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Transplant Proc. 2004 Jun;36(5):1321-6.

Variable cyclosporine exposure: a risk factor for chronic allograft nephropathy and graft loss?

Author information

1
Department of Clinical Pharmacology, St Bartholomew's and the Royal London Hospital, School of Medicine and Dentistry, London, United Kingdom. s.he@qmul.ac.uk

Abstract

BACKGROUND:

Following the introduction of ciclosporine (CsA), the 2-year survival of transplanted kidneys improved from less than 60% to over 80%. Though the introduction of this drug resulted in a marked improvement in graft survival, its use was not without problems. Variable absorption and a narrow therapeutic index resulted in the need for measurements of CsA blood concentrations to tailor the drug dose to maximize therapeutic efficacy while minimizing toxicity.

METHODS:

Data were available from the LOTESS study of 4948 transplant patients receiving Neoral with at least 5 years' follow-up. Potential risk factors associated with outcome in renal transplant recipients treated with CsA were explored: the primary outcome variable was graft loss. A stepwise binary logistic regression analysis was used to identify donor, recipient, and treatment variables related to outcome.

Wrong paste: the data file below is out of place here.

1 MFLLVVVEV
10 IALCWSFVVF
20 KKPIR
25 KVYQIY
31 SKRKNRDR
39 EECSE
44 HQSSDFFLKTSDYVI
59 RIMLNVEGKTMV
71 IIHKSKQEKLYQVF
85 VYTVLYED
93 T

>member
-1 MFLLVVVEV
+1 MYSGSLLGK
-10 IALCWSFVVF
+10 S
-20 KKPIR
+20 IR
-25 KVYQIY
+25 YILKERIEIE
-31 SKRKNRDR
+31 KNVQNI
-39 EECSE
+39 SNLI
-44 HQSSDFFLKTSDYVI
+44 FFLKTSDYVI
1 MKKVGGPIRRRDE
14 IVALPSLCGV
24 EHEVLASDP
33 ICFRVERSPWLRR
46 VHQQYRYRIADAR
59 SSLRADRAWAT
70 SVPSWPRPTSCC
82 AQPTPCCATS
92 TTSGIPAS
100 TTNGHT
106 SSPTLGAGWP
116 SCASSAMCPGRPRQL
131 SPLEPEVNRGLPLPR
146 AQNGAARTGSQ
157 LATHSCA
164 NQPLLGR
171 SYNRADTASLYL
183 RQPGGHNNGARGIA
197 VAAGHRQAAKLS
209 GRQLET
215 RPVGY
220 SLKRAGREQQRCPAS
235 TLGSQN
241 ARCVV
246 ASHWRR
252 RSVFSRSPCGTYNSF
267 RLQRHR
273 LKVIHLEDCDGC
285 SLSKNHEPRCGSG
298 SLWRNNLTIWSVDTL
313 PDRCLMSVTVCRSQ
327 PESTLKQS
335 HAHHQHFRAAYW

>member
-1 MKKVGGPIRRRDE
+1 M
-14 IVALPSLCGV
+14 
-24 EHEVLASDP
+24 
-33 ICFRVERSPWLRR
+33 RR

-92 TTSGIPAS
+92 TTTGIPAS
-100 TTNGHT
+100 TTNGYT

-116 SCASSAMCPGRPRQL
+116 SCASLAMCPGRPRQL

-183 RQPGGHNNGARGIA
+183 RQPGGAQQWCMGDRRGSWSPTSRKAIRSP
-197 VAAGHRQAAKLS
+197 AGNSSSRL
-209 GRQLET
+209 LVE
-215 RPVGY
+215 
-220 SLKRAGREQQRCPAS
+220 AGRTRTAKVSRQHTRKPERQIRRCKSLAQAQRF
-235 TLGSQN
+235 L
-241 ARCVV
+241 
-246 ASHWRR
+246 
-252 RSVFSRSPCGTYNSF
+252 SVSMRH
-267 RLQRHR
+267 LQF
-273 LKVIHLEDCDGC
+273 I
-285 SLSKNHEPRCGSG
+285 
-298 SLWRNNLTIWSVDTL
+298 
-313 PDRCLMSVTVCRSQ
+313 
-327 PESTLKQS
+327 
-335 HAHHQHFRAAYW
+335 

RESULTS:

In the initial analysis, chronic rejection was the only significant predictor of graft loss. The relative risk (RR) of graft loss was 16.9 (95% CI = 13.9-20.4). Further analysis identified four independent risk factors for chronic rejection cadaveric donor (RR, 1.50; 95% CI = 1.05-2.15), older donor (RR, 1.02; 95% CI = 1.01-1.02), younger recipient (RR, 1.02; 95% CI = 1.02-1.03), and variable predose CsA concentration (RR, 1.25; 95% CI = 1.06-1.48).

CONCLUSION:

With the UK kidney transplant waiting list at about 5000 patients and only 1658 transplants performed during 2002, it is important maximize graft survival. For example, perhaps marginal donors (age > 55) can be matched to older recipients without increasing the risk of chronic allograft nephropathy and therefore graft loss. Variable predose CsA concentrations may arise from at least three different sources: adherence to treatment, drug formulation, and individual variation in absorption. Therefore, it is important to emphaze to patients that erratic compliance may increase their risk of graft loss. Second, although only one CsA formulation is marketed in the UK, when generic forms of CsA are introduced it will be important to demonstrate consistent delivery of CsA from these new formulations. Third, improved monitoring of CsA using a C2 rather than a predose blood concentration measurement may be used to reduce intra-individual variations in drug exposure.

[Indexed for MEDLINE]

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